2.  
    Paul

    Why so many NICs? Does the onboard one suck?




  3.  
    BW

    Nice article. I just picked up a i3-530 and Gigabyte H55 board for a DIY WHS. I am excited to see your reported encoding benchmarks. I am hoping for even lower consumption with some undervolting.




  4.  

    Erikk: Yes both are mATX. I’m starting to get a bit partial to the Gigabyte board that has been running the i5-650. Raid card + SAS Expander + 2x Intel Pro/1000 GT’s = 36 drives of connectivity with 3 GigE ports and Raid 6 for $660? Can’t really beat that.
    Paul: I like the base OS and the VM to have their own NICs generally. Using the Intel’s for throughput, Realtek for management.
    BW: Sweet! I’m probably going to try that soon. The Gigabyte board has some nice power saving features that the Intel board doesn’t have.




  5.  
    binkz

    What is the power consumption on the i5-650? How does it compare to ion?




  6.  

    I will post an update to the power consumption shortly. I was shocked to see the results.




  7.  
    Heather

    Are you using the AES-NI encryption on the home servers? If so, if there a huge difference between the i3 and i5?




  8.  

    hi. i just installed whs on asus h55 pro matx, and i can’t get connected, nic problem, seems to be driver. All asus could give me was a general dos driver, i have to tweak, like johnny best programmer In the World. I can’t do this. I’m gonna look into the nas, it was mentioned network sharing, cuz i just want a mp3 jukebox hooked up to my stereo. All my photos and videos, they stay the same, so each pc has a copy. Pls tell me what you think about the no driver for connecting to internet from server. I made the connect iso cd, but my pc’s can’t find the server. This is horrible. I’m gonna throw it down. You have a good article, btw.




    •  

      I never used the Asus board however I think it uses the Realtek 8112L chipset for onboard GigE. You might want to try finding another board with the same NIC and installing the driver from a different source.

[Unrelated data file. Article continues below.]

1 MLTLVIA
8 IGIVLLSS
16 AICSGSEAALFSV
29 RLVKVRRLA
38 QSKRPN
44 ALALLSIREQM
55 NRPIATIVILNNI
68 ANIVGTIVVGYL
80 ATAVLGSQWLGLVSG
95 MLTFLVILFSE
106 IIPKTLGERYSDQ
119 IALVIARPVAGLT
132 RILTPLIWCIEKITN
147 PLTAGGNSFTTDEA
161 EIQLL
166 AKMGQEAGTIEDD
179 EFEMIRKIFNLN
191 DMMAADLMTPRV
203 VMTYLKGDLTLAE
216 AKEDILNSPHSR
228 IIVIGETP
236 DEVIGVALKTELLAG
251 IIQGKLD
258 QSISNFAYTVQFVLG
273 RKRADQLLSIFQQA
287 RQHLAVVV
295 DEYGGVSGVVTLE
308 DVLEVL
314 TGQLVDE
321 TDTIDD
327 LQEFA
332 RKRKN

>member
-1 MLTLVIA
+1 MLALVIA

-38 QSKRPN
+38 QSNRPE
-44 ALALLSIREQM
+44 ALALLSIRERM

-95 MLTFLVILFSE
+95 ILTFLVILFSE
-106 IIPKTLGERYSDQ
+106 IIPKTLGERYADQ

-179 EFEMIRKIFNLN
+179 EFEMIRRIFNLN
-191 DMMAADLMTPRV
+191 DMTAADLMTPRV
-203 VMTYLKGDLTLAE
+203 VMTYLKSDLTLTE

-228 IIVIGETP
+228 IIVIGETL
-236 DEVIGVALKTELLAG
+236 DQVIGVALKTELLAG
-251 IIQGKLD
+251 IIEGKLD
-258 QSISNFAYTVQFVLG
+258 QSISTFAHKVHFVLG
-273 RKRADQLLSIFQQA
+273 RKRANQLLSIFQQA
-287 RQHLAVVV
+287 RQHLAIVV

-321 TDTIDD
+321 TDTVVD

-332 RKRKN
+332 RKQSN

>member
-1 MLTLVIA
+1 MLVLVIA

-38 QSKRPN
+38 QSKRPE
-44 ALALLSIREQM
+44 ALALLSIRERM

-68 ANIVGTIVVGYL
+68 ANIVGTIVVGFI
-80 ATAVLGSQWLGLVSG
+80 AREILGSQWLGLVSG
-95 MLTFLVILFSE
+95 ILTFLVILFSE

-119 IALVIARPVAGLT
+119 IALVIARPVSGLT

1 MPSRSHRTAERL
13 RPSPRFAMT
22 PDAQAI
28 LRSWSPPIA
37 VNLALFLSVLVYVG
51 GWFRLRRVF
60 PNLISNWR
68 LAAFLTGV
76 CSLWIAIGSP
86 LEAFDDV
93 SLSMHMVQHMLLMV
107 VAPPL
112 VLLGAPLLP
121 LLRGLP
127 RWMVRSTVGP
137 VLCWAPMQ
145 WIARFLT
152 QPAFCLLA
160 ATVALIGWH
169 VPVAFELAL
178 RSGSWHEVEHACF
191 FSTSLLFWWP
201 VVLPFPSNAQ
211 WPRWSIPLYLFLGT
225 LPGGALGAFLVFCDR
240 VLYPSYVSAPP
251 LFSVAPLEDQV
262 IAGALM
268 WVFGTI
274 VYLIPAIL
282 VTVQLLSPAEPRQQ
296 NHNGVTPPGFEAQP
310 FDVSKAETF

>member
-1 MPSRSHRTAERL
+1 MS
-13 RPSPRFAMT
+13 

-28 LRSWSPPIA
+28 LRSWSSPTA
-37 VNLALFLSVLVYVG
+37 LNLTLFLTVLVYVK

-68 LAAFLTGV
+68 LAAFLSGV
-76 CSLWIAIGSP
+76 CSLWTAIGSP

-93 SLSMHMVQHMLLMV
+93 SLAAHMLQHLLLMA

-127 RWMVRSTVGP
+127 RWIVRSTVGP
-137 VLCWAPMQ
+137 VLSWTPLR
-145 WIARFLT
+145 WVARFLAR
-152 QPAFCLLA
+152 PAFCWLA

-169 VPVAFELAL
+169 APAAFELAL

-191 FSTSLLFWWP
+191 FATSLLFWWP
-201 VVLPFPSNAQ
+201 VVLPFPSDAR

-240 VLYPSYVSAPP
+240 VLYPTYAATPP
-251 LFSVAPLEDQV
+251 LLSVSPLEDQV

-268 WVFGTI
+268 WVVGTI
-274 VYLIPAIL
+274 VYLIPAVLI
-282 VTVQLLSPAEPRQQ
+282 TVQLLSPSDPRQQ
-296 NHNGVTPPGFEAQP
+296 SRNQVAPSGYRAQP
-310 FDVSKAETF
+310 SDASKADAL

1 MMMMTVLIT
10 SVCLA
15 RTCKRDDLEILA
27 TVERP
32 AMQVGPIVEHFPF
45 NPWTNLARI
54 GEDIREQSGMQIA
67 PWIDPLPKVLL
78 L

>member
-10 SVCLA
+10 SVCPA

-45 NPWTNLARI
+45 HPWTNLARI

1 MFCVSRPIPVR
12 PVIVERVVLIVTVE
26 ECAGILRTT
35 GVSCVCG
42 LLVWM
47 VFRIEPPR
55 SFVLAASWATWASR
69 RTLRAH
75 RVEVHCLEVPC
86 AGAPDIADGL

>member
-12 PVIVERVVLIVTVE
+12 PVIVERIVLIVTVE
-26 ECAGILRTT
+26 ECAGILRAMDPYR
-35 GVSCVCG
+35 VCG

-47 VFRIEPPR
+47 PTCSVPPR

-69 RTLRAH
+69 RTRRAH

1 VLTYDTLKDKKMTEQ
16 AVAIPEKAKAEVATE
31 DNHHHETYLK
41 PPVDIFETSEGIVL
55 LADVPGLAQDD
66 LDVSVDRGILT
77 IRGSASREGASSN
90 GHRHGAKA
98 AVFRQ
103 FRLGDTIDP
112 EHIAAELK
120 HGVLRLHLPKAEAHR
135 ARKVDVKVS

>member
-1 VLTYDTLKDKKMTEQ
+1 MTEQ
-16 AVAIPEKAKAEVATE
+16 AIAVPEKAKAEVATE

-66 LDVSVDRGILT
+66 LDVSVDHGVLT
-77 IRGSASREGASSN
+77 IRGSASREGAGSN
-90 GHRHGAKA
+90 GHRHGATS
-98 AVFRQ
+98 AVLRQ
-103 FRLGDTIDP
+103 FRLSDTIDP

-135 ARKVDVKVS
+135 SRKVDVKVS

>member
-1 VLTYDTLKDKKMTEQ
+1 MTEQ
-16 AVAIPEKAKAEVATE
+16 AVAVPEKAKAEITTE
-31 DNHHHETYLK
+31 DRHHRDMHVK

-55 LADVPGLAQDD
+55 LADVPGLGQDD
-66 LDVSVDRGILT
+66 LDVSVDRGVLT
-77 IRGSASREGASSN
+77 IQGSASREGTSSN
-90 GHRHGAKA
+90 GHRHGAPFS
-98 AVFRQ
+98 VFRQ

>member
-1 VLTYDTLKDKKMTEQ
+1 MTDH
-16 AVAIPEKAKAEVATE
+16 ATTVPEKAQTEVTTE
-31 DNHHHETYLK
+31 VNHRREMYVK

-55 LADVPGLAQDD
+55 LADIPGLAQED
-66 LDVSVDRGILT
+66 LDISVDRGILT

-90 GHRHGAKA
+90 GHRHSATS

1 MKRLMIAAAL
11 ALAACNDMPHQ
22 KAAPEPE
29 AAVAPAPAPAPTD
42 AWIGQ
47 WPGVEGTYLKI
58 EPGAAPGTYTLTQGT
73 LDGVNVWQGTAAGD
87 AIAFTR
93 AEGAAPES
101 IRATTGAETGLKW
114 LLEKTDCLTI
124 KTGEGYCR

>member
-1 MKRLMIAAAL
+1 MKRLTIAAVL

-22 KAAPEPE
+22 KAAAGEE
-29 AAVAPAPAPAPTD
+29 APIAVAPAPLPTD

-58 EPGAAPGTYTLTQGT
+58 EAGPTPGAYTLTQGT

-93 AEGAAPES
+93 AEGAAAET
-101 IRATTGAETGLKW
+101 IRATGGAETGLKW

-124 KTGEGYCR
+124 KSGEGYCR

Also, I’m a HUGE fan of Intel NIC’s now. Streaming video there is a big difference. For PCI the Intel Pro/1000 GT’s cost me, on average $15 these days, and for PCIe x1 I’m using PT or CT single port NICs which run about $28 on average. The Intel NIC’s just work, and work very well.




  9.  
    Bill

    Tom L. – Don’t give up hope young man. Just go to the ASUS web site and download the Realtek LAN driver and all will be well. You can also get it from the CD included by ASUS… just navigate to the Driver/Lan directory and run the setup.exe rather than the Asussetup.exe and it will install.




  10.  
    Carpoffel

    I’ve tried to build up a DIY WHS based on the MSI H55M-ED55 Board with Intel I3 530.
    The Intel HD graphics is still not running propperly. What kind of driver did you use?
    With the standard VGA driver no Standby and Hybernation is available.
    With Intel HD driver there are horizontal error lines on the screen or even worse, the screen get frozen.
    Any idea?
    Thanks




  11.  

    I had to use the drivers that came on the motherboard driver DVDs. I would suggest trying that or downloading the latest compatible Intel driver from MSI.




  12.  
    Carpoffel

    The drivers from the MSI DVD and Intel Download (XP-Driver) I tried. Problem still there.




  13.  

    Carpoffel you should try calling or e-mailing MSI. Not being able to standby/ hibernate are usually motherboard/ BIOS level issues.




  14.  
    Mike

    I’m a “little” late (over a year!) to this post, but was considering this same (Intel BOXDH55TC) board as the basis for a new Windows Home Server 2011 box and was wondering what driver issues you had getting the board up and running knowing that Intel does not officially support any Windows Server 2008 drivers on the board.

    Thanks,




  15.  

    WHS 2011 is Windows 2008 R2 at its core. Probably the one big thing you need is to have a CD/DVD/USB Drive for the NIC drivers.




  16.  
    Mike

    With no official support by Intel for Win 2008 R2 on this borad, do you recall how you accomplished installing the NIC drivers?

    Thanks,